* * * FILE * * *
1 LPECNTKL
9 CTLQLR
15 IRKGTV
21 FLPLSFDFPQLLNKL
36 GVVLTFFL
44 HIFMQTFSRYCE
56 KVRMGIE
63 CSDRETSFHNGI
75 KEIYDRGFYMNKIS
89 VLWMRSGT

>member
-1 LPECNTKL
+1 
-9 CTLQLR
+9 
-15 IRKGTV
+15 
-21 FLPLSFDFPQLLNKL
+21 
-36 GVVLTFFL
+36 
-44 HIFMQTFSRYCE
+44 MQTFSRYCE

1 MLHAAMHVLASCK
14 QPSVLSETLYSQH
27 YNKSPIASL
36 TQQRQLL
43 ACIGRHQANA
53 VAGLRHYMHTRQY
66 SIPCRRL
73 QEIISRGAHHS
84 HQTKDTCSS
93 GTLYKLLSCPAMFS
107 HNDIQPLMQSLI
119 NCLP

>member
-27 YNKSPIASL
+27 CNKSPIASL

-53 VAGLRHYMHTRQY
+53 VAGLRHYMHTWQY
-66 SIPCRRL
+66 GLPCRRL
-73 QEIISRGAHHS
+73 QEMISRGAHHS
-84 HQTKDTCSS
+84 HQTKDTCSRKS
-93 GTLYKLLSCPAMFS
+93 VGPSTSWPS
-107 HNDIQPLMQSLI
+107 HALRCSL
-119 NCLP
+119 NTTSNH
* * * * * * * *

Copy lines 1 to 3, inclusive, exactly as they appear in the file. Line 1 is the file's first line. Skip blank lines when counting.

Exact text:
1 LPECNTKL
9 CTLQLR
15 IRKGTV